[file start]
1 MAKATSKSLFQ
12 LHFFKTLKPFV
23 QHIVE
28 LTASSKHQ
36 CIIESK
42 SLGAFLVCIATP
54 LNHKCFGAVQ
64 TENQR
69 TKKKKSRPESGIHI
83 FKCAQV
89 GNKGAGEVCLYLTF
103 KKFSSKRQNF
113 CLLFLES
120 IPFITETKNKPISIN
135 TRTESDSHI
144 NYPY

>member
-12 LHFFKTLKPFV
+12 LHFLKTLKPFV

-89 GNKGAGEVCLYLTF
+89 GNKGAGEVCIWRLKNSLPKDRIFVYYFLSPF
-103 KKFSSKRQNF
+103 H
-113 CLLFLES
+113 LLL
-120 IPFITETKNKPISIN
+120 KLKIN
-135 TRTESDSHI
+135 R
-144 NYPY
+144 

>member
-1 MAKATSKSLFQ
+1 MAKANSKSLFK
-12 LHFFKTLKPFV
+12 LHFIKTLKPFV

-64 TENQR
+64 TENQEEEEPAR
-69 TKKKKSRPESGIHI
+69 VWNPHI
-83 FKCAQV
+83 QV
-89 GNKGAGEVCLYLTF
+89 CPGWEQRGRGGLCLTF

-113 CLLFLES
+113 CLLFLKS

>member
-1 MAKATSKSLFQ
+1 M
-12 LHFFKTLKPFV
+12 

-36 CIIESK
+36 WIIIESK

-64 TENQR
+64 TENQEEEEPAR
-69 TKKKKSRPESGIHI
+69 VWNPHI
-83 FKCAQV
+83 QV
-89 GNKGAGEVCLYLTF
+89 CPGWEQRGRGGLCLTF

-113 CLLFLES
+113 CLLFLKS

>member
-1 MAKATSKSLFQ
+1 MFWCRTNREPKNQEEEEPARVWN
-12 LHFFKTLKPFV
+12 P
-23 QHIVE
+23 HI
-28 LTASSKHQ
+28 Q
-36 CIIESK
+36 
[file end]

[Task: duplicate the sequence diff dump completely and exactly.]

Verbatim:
1 MAKATSKSLFQ
12 LHFFKTLKPFV
23 QHIVE
28 LTASSKHQ
36 CIIESK
42 SLGAFLVCIATP
54 LNHKCFGAVQ
64 TENQR
69 TKKKKSRPESGIHI
83 FKCAQV
89 GNKGAGEVCLYLTF
103 KKFSSKRQNF
113 CLLFLES
120 IPFITETKNKPISIN
135 TRTESDSHI
144 NYPY

>member
-12 LHFFKTLKPFV
+12 LHFLKTLKPFV

-89 GNKGAGEVCLYLTF
+89 GNKGAGEVCIWRLKNSLPKDRIFVYYFLSPF
-103 KKFSSKRQNF
+103 H
-113 CLLFLES
+113 LLL
-120 IPFITETKNKPISIN
+120 KLKIN
-135 TRTESDSHI
+135 R
-144 NYPY
+144 

>member
-1 MAKATSKSLFQ
+1 MAKANSKSLFK
-12 LHFFKTLKPFV
+12 LHFIKTLKPFV

-64 TENQR
+64 TENQEEEEPAR
-69 TKKKKSRPESGIHI
+69 VWNPHI
-83 FKCAQV
+83 QV
-89 GNKGAGEVCLYLTF
+89 CPGWEQRGRGGLCLTF

-113 CLLFLES
+113 CLLFLKS

>member
-1 MAKATSKSLFQ
+1 M
-12 LHFFKTLKPFV
+12 

-36 CIIESK
+36 WIIIESK

-64 TENQR
+64 TENQEEEEPAR
-69 TKKKKSRPESGIHI
+69 VWNPHI
-83 FKCAQV
+83 QV
-89 GNKGAGEVCLYLTF
+89 CPGWEQRGRGGLCLTF

-113 CLLFLES
+113 CLLFLKS

>member
-1 MAKATSKSLFQ
+1 MFWCRTNREPKNQEEEEPARVWN
-12 LHFFKTLKPFV
+12 P
-23 QHIVE
+23 HI
-28 LTASSKHQ
+28 Q
-36 CIIESK
+36 